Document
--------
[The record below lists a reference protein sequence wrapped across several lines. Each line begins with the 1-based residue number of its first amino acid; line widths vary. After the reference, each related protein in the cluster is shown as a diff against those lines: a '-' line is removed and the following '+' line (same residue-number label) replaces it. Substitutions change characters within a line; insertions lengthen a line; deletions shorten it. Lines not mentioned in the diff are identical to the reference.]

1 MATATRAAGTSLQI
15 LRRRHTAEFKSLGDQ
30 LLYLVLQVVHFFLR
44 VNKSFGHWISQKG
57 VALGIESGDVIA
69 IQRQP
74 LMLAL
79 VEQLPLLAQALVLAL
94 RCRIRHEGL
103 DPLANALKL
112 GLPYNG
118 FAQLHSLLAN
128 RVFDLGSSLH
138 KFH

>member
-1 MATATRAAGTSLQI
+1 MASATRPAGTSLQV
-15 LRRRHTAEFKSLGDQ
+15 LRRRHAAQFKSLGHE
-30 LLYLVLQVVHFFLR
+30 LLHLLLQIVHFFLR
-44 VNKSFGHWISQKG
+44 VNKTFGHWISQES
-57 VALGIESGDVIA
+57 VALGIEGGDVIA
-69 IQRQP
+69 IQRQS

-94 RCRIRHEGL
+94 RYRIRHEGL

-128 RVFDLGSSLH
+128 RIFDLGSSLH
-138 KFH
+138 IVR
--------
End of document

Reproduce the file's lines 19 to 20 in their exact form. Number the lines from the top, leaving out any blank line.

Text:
-15 LRRRHTAEFKSLGDQ
+15 LRRRHAAQFKSLGHE